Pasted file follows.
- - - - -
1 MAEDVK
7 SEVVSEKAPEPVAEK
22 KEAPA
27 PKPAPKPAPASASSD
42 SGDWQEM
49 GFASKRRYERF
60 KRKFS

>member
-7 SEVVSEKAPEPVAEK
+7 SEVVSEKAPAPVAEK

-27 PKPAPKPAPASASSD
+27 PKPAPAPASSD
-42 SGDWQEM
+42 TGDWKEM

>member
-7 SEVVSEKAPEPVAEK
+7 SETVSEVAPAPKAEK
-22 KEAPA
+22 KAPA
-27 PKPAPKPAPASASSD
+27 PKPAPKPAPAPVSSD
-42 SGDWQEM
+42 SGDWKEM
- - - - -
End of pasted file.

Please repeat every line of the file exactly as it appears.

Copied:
1 MAEDVK
7 SEVVSEKAPEPVAEK
22 KEAPA
27 PKPAPKPAPASASSD
42 SGDWQEM
49 GFASKRRYERF
60 KRKFS

>member
-7 SEVVSEKAPEPVAEK
+7 SEVVSEKAPAPVAEK

-27 PKPAPKPAPASASSD
+27 PKPAPAPASSD
-42 SGDWQEM
+42 TGDWKEM

>member
-7 SEVVSEKAPEPVAEK
+7 SETVSEVAPAPKAEK
-22 KEAPA
+22 KAPA
-27 PKPAPKPAPASASSD
+27 PKPAPKPAPAPVSSD
-42 SGDWQEM
+42 SGDWKEM